Tuesday, January 17, 2012

I didn't leave the party...

The defection of Luke Bozier to the Tories caused something of a mini-stir over the end of the weekend. Not really because of any great inherent significance in a former bag-carrier switching parties (brilliantly lampooned by Sadie Smith) but more because of the reaction of lefties to the news. This ran the gamut from baffled rage to furious contempt, none of them really addressing the central point that Bozier was trying to make.

I became a member five years ago, in the final days of Tony Blair's leadership. Back then, New Labour was still the intellectual heart of the party. A pro-business attitude and a commitment to revolutionising our creaking public services made sense to me...

Ed proudly declared that New Labour is dead; how tragic. With it, the passion for reform that made our party electable has gone. So too has the pro-business, pragmatic approach to wealth and enterprise.

But the Labour Party - which has comfortably turned back into Old Labour - no longer speaks for this country. And it no longer speaks for me and the sort of Britain I want for my children. And that is why, today, I am joining the Conservatives.

Why is anyone surprised at this sort of sentiment? Tony Blair made a great play of having changed the Labour Party - he even changed the name. At the heart of this change was the sort of pro-business rhetoric pursued (even in the dying days of the Labour administration) by figures like Peter Mandelson. It was a conscious abandonment of the old Kinnockite and Footite Labour movement, and was resented as such by many of the old guard in the Labour Party.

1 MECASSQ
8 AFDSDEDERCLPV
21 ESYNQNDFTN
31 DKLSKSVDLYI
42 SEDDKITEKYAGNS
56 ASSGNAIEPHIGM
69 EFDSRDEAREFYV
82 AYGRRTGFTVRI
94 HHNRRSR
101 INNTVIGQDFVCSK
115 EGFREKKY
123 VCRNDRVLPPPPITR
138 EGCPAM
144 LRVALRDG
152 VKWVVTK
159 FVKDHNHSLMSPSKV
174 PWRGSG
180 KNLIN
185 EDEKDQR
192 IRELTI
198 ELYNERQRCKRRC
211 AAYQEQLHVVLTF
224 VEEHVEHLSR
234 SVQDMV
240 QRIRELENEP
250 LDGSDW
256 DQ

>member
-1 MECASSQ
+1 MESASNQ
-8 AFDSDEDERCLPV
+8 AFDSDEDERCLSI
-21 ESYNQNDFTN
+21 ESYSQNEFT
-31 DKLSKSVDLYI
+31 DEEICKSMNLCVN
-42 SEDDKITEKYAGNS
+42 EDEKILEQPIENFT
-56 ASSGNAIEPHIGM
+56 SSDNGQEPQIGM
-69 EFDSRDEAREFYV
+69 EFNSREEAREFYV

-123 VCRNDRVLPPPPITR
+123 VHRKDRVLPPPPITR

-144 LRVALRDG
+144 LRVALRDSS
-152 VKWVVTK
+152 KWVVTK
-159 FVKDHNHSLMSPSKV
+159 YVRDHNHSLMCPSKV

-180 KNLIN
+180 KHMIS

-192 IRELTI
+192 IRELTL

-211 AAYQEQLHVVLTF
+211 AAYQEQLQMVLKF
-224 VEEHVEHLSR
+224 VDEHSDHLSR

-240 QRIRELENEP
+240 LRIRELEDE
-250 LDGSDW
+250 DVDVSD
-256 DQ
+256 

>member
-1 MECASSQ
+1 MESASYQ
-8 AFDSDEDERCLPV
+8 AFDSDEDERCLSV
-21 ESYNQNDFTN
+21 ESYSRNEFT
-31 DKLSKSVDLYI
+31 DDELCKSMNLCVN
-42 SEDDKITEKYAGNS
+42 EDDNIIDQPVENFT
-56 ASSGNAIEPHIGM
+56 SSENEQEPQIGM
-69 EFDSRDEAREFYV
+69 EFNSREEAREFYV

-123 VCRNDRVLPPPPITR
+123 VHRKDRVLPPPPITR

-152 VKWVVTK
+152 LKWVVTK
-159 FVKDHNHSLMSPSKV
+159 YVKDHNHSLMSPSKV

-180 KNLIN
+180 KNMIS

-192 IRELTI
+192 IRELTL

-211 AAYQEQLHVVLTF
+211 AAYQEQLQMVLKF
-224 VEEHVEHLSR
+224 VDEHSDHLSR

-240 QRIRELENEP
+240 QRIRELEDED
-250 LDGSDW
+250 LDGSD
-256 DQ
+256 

Those days are now over - the death of New Labour is not an accusation hurled at Ed Miliband by his opponents, but the Labour leader's avowed position. When Miliband was chosen as leader, Neil Kinnock exulted that he had his party back. So why should anyone be surprised that someone who was attracted specifically to the Blairite re-invention of the Labour Party should feel disenfranchised by the repudiation of that re-invention? Luke really didn't leave his party - his party left him, and rejoiced that it had done so.

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